**As published in RCR Wireless News** LAS VEGAS –- In a meeting room on the show floor with less than 10 journalists on hand, Nokia Corp.’s VP of technology, David Rivas tried to make the case for the company’s technology roadmap, particularly with regards to its forthcoming Symbian^3 operating system. At numerous times throughout the briefing, Rivas had little choice but to go on the defensive in the face of many questions expected to be asked of Nokia these days. Indeed, the informal gathering seemed to highlight the criticism facing Nokia by design while at the same time giving a technologist the opportunity to get into the weeds of Nokia’s thinking. Going forward there will be no more S60, feature pack updates or anything of the fragmented sort, Rivas said. The OS brand is all Symbian now and Nokia has committed to an extremely aggressive OS update every six months. Following Nokia’s timeline, with the first Symbian^3 devices set to launch before July, Symbian^4 should be on hand by early next year.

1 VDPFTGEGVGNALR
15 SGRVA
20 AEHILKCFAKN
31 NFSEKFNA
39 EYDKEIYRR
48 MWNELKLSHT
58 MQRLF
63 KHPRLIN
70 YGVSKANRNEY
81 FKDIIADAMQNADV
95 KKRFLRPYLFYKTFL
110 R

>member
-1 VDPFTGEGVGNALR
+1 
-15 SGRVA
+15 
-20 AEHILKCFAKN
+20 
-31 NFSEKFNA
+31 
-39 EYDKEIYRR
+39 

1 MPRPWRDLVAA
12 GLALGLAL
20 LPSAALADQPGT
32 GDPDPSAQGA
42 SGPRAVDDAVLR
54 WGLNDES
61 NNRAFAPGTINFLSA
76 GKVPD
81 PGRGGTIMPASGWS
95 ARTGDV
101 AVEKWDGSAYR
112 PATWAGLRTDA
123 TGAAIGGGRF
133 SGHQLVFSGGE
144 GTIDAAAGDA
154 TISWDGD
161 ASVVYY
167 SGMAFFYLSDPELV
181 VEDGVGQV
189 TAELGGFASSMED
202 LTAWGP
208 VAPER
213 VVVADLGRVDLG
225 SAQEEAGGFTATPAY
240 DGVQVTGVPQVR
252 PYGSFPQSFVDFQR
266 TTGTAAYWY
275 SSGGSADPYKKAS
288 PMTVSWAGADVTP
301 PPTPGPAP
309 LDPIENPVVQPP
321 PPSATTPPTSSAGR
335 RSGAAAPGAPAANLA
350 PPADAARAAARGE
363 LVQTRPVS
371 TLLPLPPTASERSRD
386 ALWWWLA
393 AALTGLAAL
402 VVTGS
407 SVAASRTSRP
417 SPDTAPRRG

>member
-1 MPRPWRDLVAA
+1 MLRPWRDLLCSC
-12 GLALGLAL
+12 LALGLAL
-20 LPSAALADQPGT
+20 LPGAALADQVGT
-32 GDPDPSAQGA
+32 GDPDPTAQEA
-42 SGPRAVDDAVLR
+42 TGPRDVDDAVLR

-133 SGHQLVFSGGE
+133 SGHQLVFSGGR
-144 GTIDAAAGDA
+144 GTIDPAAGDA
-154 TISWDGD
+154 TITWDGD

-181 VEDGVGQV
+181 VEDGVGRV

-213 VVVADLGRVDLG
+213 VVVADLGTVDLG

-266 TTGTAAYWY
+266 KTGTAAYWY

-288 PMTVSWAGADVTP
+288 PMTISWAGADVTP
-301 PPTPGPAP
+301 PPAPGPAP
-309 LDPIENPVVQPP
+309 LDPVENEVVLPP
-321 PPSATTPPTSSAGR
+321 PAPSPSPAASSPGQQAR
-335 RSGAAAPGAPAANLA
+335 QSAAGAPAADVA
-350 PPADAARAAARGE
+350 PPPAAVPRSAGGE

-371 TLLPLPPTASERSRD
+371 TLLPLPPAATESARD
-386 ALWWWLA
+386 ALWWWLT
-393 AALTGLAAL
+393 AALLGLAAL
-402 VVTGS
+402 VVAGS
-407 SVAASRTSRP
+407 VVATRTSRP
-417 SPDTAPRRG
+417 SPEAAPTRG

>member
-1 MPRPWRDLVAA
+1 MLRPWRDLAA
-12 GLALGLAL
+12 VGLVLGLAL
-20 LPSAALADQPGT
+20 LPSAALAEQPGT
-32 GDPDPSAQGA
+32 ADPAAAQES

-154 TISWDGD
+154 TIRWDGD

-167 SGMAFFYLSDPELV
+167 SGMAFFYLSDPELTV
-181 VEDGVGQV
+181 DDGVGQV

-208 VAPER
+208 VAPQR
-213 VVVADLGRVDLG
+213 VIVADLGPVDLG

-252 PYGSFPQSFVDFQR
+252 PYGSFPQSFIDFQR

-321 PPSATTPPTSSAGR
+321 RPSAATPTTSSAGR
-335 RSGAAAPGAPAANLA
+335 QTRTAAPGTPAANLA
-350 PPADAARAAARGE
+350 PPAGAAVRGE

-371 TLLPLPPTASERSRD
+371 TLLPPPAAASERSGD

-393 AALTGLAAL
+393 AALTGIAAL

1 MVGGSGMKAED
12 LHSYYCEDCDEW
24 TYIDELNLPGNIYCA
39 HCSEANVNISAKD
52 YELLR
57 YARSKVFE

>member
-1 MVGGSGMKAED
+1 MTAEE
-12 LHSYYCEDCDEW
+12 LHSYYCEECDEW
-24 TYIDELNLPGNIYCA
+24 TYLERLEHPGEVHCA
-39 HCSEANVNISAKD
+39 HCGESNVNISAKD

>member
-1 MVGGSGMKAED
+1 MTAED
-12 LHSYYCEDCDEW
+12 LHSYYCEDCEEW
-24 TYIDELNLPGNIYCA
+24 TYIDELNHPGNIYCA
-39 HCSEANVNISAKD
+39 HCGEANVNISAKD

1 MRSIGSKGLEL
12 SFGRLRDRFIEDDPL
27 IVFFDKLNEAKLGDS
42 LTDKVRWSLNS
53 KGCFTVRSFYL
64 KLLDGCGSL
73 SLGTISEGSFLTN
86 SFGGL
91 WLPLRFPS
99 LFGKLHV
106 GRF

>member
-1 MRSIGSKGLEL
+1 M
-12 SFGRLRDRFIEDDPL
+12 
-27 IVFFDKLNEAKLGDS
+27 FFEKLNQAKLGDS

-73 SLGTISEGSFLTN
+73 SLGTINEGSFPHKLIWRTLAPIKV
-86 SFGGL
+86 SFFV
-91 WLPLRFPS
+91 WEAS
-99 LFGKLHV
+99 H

But first up is Symbian^3, which Rivas gave a quick demonstration of today in Nokia’s booth. Most importantly for developers, there are no more user interfaces sitting on top of Symbian. Now it’s all based on Qt, a cross-platform application and user-interface framework that can be developed in C++, which Nokia acquired two years ago. “It’s a fragmentation that we solved,” Rivas said, adding that Nokia has been dealing with overly excessive fragmentation in its lineup for many years. Symbian^3 will have high-performance graphics with an overall tripling of graphic speed performance, unlimited homescreen pages, and multi-touch control with all the to-be-expected bells and whistles – gestures, pinch and zoom, flip – in landscape and portrait mode. “I don’t think the operating system choice is a buy-in criteria for the consumer at all,” Rivas said. “Applications are a buy-in criteria when it comes to consumers.” While Rivas said Nokia does it due diligence often with respect to new technology choices, there’s little chance Nokia will be moving into another OS platform. Moreover, while Rivas said he can see the upside in having other OEMs join the Symbian fray, but “it’s less important to our core business of selling phones.” “We’re pretty happy with the choices we’ve made,” he said, while admitting that “we’ve really got to show some products.”